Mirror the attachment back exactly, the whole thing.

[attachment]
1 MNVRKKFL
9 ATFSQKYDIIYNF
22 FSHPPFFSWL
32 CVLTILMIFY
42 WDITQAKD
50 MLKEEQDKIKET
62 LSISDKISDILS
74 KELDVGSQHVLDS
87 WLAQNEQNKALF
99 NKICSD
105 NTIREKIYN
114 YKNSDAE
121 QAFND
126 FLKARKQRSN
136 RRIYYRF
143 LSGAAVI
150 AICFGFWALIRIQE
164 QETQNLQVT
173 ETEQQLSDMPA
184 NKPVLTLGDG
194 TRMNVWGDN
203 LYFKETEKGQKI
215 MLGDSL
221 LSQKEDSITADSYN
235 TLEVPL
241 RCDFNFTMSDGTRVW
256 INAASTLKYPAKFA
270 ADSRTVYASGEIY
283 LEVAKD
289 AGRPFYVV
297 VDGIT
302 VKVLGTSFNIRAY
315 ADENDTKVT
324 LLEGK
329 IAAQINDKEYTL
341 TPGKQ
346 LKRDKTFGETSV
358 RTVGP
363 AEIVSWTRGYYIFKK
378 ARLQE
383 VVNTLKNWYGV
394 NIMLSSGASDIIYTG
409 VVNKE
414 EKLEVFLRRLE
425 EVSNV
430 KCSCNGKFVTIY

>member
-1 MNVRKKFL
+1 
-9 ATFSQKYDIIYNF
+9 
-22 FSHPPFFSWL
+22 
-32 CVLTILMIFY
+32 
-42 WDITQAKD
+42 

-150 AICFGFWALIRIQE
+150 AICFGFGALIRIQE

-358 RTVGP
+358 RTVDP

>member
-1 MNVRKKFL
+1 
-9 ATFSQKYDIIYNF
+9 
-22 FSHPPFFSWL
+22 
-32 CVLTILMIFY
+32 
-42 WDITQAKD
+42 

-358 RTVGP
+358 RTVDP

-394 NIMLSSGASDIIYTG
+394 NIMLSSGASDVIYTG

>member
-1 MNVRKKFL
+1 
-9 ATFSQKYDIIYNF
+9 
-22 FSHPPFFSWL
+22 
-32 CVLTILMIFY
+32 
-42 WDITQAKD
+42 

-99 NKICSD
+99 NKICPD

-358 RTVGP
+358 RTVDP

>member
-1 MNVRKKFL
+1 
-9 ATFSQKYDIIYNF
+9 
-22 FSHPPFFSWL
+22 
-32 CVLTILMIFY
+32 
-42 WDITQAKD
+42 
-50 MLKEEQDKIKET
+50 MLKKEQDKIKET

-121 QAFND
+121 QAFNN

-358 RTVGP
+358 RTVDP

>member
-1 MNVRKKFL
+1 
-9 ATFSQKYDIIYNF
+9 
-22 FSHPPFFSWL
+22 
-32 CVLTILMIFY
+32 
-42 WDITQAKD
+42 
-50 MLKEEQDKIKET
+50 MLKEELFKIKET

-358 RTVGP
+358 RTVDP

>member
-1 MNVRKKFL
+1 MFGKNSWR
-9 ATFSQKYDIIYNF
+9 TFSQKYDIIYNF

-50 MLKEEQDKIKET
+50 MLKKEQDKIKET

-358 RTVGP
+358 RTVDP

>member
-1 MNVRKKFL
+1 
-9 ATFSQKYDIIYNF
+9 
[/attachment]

1 MNVRKKFL
9 ATFSQKYDIIYNF
22 FSHPPFFSWL
32 CVLTILMIFY
42 WDITQAKD
50 MLKEEQDKIKET
62 LSISDKISDILS
74 KELDVGSQHVLDS
87 WLAQNEQNKALF
99 NKICSD
105 NTIREKIYN
114 YKNSDAE
121 QAFND
126 FLKARKQRSN
136 RRIYYRF
143 LSGAAVI
150 AICFGFWALIRIQE
164 QETQNLQVT
173 ETEQQLSDMPA
184 NKPVLTLGDG
194 TRMNVWGDN
203 LYFKETEKGQKI
215 MLGDSL
221 LSQKEDSITADSYN
235 TLEVPL
241 RCDFNFTMSDGTRVW
256 INAASTLKYPAKFA
270 ADSRTVYASGEIY
283 LEVAKD
289 AGRPFYVV
297 VDGIT
302 VKVLGTSFNIRAY
315 ADENDTKVT
324 LLEGK
329 IAAQINDKEYTL
341 TPGKQ
346 LKRDKTFGETSV
358 RTVGP
363 AEIVSWTRGYYIFKK
378 ARLQE
383 VVNTLKNWYGV
394 NIMLSSGASDIIYTG
409 VVNKE
414 EKLEVFLRRLE
425 EVSNV
430 KCSCNGKFVTIY

>member
-1 MNVRKKFL
+1 
-9 ATFSQKYDIIYNF
+9 
-22 FSHPPFFSWL
+22 
-32 CVLTILMIFY
+32 
-42 WDITQAKD
+42 

-150 AICFGFWALIRIQE
+150 AICFGFGALIRIQE

-358 RTVGP
+358 RTVDP

>member
-1 MNVRKKFL
+1 
-9 ATFSQKYDIIYNF
+9 
-22 FSHPPFFSWL
+22 
-32 CVLTILMIFY
+32 
-42 WDITQAKD
+42 

-358 RTVGP
+358 RTVDP

-394 NIMLSSGASDIIYTG
+394 NIMLSSGASDVIYTG

>member
-1 MNVRKKFL
+1 
-9 ATFSQKYDIIYNF
+9 
-22 FSHPPFFSWL
+22 
-32 CVLTILMIFY
+32 
-42 WDITQAKD
+42 

-99 NKICSD
+99 NKICPD

-358 RTVGP
+358 RTVDP

>member
-1 MNVRKKFL
+1 
-9 ATFSQKYDIIYNF
+9 
-22 FSHPPFFSWL
+22 
-32 CVLTILMIFY
+32 
-42 WDITQAKD
+42 
-50 MLKEEQDKIKET
+50 MLKKEQDKIKET

-121 QAFND
+121 QAFNN

-358 RTVGP
+358 RTVDP

>member
-1 MNVRKKFL
+1 
-9 ATFSQKYDIIYNF
+9 
-22 FSHPPFFSWL
+22 
-32 CVLTILMIFY
+32 
-42 WDITQAKD
+42 
-50 MLKEEQDKIKET
+50 MLKEELFKIKET

-358 RTVGP
+358 RTVDP

>member
-1 MNVRKKFL
+1 MFGKNSWR
-9 ATFSQKYDIIYNF
+9 TFSQKYDIIYNF

-50 MLKEEQDKIKET
+50 MLKKEQDKIKET

-358 RTVGP
+358 RTVDP

>member
-1 MNVRKKFL
+1 
-9 ATFSQKYDIIYNF
+9 